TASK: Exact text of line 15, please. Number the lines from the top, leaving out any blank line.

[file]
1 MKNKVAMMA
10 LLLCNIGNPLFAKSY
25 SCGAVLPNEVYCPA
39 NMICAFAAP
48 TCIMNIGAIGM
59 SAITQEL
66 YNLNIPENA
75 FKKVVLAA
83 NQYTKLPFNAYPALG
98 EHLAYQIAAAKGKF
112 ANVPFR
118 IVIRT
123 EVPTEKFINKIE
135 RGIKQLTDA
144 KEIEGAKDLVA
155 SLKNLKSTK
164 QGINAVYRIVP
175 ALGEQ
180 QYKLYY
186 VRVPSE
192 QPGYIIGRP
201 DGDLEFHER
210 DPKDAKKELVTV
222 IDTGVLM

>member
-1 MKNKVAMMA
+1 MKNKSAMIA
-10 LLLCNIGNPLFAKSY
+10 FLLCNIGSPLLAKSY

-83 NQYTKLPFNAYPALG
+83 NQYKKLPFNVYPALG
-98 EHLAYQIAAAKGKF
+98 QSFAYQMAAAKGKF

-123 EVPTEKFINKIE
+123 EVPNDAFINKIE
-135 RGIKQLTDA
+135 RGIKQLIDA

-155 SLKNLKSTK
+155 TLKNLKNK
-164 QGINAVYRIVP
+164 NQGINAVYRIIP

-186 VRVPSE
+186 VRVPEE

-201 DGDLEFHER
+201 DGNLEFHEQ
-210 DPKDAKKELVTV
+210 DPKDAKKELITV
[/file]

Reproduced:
144 KEIEGAKDLVA